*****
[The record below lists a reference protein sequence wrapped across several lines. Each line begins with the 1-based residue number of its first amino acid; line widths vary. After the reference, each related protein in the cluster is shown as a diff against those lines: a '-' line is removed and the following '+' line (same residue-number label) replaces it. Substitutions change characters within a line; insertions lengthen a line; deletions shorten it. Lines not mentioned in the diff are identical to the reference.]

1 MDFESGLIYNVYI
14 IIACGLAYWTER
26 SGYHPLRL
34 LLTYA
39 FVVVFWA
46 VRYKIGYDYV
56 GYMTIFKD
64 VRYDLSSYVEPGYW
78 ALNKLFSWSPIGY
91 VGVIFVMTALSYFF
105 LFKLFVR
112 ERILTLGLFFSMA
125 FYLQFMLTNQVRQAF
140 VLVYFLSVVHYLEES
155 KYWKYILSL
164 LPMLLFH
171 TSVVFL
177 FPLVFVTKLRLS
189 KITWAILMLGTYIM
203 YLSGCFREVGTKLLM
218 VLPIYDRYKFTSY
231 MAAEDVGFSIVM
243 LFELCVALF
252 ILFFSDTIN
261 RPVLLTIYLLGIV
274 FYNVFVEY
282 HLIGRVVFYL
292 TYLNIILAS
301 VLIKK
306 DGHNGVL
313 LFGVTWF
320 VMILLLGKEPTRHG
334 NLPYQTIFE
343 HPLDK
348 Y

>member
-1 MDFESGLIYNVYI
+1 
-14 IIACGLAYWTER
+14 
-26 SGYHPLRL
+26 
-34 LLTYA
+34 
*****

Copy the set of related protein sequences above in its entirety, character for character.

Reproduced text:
[The record below lists a reference protein sequence wrapped across several lines. Each line begins with the 1-based residue number of its first amino acid; line widths vary. After the reference, each related protein in the cluster is shown as a diff against those lines: a '-' line is removed and the following '+' line (same residue-number label) replaces it. Substitutions change characters within a line; insertions lengthen a line; deletions shorten it. Lines not mentioned in the diff are identical to the reference.]

1 MDFESGLIYNVYI
14 IIACGLAYWTER
26 SGYHPLRL
34 LLTYA
39 FVVVFWA
46 VRYKIGYDYV
56 GYMTIFKD
64 VRYDLSSYVEPGYW
78 ALNKLFSWSPIGY
91 VGVIFVMTALSYFF
105 LFKLFVR
112 ERILTLGLFFSMA
125 FYLQFMLTNQVRQAF
140 VLVYFLSVVHYLEES
155 KYWKYILSL
164 LPMLLFH
171 TSVVFL
177 FPLVFVTKLRLS
189 KITWAILMLGTYIM
203 YLSGCFREVGTKLLM
218 VLPIYDRYKFTSY
231 MAAEDVGFSIVM
243 LFELCVALF
252 ILFFSDTIN
261 RPVLLTIYLLGIV
274 FYNVFVEY
282 HLIGRVVFYL
292 TYLNIILAS
301 VLIKK
306 DGHNGVL
313 LFGVTWF
320 VMILLLGKEPTRHG
334 NLPYQTIFE
343 HPLDK
348 Y

>member
-1 MDFESGLIYNVYI
+1 
-14 IIACGLAYWTER
+14 
-26 SGYHPLRL
+26 
-34 LLTYA
+34 